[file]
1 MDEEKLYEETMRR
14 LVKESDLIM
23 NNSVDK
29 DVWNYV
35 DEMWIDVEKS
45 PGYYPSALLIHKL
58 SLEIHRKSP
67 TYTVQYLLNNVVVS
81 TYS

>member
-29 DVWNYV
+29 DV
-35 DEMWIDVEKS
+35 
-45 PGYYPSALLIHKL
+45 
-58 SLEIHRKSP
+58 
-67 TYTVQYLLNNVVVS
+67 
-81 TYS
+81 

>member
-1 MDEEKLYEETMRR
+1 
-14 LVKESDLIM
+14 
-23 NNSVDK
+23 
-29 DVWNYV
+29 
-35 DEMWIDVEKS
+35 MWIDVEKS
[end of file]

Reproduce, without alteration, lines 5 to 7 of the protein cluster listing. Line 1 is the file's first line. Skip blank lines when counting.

35 DEMWIDVEKS
45 PGYYPSALLIHKL
58 SLEIHRKSP